An investigation into a fatal August 2012 hydrocarbon refrigerant blast in Singapore has concluded, with the employer of the killed worker and their two injured colleagues fined $S150,000 ($A146,200).
In a cruel irony, the workers were called to the job because Singapore authorities had issued notice of their intention to ban the use of hydrocarbon refrigerants on safety grounds and the customer wanted the highly flammable gas removed from its air conditioners.
The team performed a chemical flush of the system and vented the hydrocarbon refrigerant using hoses leading outside the building but made the deadly mistake of trying to speed the process by opening additional valves that allowed gas to enter the room.
One of the workers then switched on a vacuum cleaner to clean up waste water – which the coroner surmised to have caused the spark that ignited the gas.
Following the blast, all three workers fled the building and were taken to hospital suffering burns. The operator of the vacuum cleaner died four days later.
The coroner determined that the workers did not understand the dangers of hydrocarbon refrigerants, while the investigation concluded that employer Sing Wah Enterprise had not performed a risk assessment or provided safe work procedures for the task it assigned to them, such as recovering the refrigerant to cylinders rather than venting it.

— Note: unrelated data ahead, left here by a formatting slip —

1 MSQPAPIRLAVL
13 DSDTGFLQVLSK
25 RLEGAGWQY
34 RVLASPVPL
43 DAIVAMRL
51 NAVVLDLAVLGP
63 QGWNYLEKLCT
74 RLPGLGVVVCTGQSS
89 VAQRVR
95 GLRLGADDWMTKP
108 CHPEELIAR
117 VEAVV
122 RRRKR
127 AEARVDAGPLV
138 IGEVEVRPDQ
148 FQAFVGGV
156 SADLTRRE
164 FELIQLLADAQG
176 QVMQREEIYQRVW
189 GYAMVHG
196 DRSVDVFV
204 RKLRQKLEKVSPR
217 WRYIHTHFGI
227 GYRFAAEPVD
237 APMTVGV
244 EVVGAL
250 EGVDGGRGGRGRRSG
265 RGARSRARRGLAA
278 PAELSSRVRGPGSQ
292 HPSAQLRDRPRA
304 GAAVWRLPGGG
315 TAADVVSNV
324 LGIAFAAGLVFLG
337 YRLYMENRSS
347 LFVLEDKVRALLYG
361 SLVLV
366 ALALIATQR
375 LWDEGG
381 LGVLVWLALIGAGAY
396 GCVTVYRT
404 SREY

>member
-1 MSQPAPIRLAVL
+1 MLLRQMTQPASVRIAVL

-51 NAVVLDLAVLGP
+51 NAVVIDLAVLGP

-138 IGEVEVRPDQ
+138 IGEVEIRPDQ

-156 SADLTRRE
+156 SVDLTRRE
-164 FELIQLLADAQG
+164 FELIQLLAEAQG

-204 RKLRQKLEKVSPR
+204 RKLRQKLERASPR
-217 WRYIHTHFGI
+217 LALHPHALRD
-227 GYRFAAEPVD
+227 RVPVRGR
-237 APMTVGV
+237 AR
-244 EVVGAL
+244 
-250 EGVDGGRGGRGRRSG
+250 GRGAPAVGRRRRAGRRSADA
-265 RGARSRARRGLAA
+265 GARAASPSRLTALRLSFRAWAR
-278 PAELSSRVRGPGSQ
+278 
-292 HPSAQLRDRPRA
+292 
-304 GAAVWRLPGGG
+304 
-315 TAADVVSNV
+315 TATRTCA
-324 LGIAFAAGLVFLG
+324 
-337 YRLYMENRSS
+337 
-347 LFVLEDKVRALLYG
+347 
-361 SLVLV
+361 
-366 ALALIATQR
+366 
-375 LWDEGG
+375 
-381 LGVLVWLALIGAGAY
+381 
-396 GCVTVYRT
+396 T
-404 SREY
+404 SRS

According to Singapore newspaper Today, Ministry of Manpower prosecutor Delvinder Singh described Sing Wah’s approach to the job as “cavalier”.
“It could have been mitigated with proper safety procedures … the level of control and accountability was not there,” he said.
“No refrigerant should be released into the external atmosphere and proper ventilation should be in place before the commencement of such works.”
In addition, the workers were not supplied a materials safety data sheet for the refrigerant they were sent to remove and the vacuum cleaner was not of a suitable spark-proof design for use in explosive environments.
Sing Wah’s defence council asked the district court to impose a lenient fine because it had already paid compensation of $S350,000 in medical and repatriation expenses. They were successful, as breaching Singaporean workplace health and safety regulations carries a maximum fine of $S500,000.
By the end of this year, the use of hydrocarbon refrigerants will be banned in most stationary and mobile air-conditioning systems, including supermarket and food distribution/storage cool rooms and industrial process refrigeration.